Would you hold your iPad up to your face to make a phone call?

Large smartphones (otherwise known as phablets), are already a growing trend in Asia, having outshipped notebooks and tablets last year. But IDC finds that now even larger devices, tablets of 7” screen sizes and above, are increasingly shipping with cellular voice capabilities, and such devices are getting more traction in the Asia/Pacific excluding Japan (APeJ) region, breaching the 25% mark in the second quarter of 2014.

According to IDC’s Worldwide Quarterly Tablet Tracker report, about 13.8 million units of tablets were shipped in the APeJ region in Q2 2014, of which nearly 25% (around 3.5 million units) had voice calling over cellular networks as an option built-in to the device. This translates to more than 60% growth on a year-on-year basis in unit terms for this category of tablets, which also incidentally happen to be 100% Android-based.

“Tablets that allow voice calls over cell networks have been around for a while now, as the first generation of Samsung Tabs did have that option, albeit only activated through a Bluetooth headset,” says Avinash K. Sundaram, Senior Market Analyst of Client Devices team at IDC Asia/Pacific, in a statement.

More users in Asia now hold tablets to their faces to make calls, IDC reports
More users in Asia now hold tablets to their faces to make calls, IDC reports
That said, this segment has seen a surge in terms of both shipments and vendors since the beginning of this year, with shipments reaching close to 50% by share of overall markets in some emerging countries, India and Indonesia being two great examples.

“This shift highlights the sustained interest among consumers, at least in emerging markets, to have a single mobile device for all their needs – be it watching movies and soap operas, taking pictures, texting or making calls, even if the device has a huge 7” screen on it. It also helps that these devices are quite affordable, playing in the entry-to-mainstream price bands in most markets,” Sundaram adds.

IDC believes this trend shift will continue to gain momentum, as these devices are addressing a real consumer need – a single converged mobile device that is also a great value for money. “For now, it does look like the Asian love for bigger screens is set to continue,” Sundaram concludes.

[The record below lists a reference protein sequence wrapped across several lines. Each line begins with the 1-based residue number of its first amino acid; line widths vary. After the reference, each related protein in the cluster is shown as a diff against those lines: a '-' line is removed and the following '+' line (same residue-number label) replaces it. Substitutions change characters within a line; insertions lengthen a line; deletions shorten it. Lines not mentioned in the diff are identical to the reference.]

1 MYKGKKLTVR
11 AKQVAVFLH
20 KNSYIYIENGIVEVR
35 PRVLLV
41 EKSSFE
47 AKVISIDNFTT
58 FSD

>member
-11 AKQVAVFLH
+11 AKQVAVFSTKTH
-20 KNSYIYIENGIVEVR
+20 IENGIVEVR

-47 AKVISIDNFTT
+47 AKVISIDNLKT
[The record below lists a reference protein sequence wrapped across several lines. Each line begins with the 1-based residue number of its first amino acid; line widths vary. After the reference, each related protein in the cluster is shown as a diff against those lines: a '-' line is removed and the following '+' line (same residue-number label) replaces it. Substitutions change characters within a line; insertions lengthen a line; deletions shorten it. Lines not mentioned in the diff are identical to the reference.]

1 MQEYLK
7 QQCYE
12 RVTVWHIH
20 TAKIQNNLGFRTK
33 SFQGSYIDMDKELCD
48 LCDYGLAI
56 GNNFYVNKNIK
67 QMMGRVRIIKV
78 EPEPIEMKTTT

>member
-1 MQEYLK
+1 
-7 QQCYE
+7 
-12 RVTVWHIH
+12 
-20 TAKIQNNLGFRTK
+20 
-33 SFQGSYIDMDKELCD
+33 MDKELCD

Note: IDC defines devices with screen-sizes 7” and above as tablets, while those below 7” as mobile phones.

Source: IDC’s Worldwide Quarterly Tablet Tracker

MacDailyNews Take: We’ve updated our poll to ask, “Would you hold your iPad up to your face to make a phone call?”


    1. The other consequence (of going ultra-large) is the need to carry something to carry the smartphone, like a handbag or backpack. And then, you need to “unpack it” out of wherever it is being carried to use it. Current (and earlier) iPhones equal better usability and convenience.

    1. If you don’t want to disturb people around you, how about going to a nice, quiet room by yourself?

      We THANK YOU for not having to listen to 1 side of a conversation.

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  1. No, but there are times when I could be using a headset while looking at my iPad mini.

    I would still want a reasonable size phone when it’s the only device I’m carrying.

    Different device sizes for different uses.

    1. I have several bluetooth earpieces, but have been using a corded headset more this year as Bluetooth eats up the battery quicker. They work just fine with Skype or normal telephony.

  2. No one will stick an iPad to their ear to make a phone call but they would be very happy to make a phone call with it via the same Apple ear buds or BT ear piece they use with their phones today.

    People use the phone as a phone less and less as text messages and email are the normal communication methods most people use. Phone calls are still necessary though.

    Adding phone capability to the iPad mini would certainly boost their popularity.

  3. My first thought is that this is exactly how we got the Surface: certain people’s insistence that one device support all use cases, rather than different devices optimized for different circumstances.

    But I can see the benefit of being able to field phone calls with your pad: just not through the ridiculous in each of holding it up to your head. That’s why one of the biggest features about the new OS is that I’m waiting for is Continuity. I think it would be great for my iPhone to ring on the charger and for me to take the call on my iPad in hand. It’s not because I want one device to serve all purposes, it’s that I can use one device instead of the other as convenient.

    (I’m not going to hold up my pad in front of my face for a 20 minute FaceTime call, but then I wouldn’t do that from my phone either. Audio only is sufficient, either over the speaker phone or with the earbuds.)

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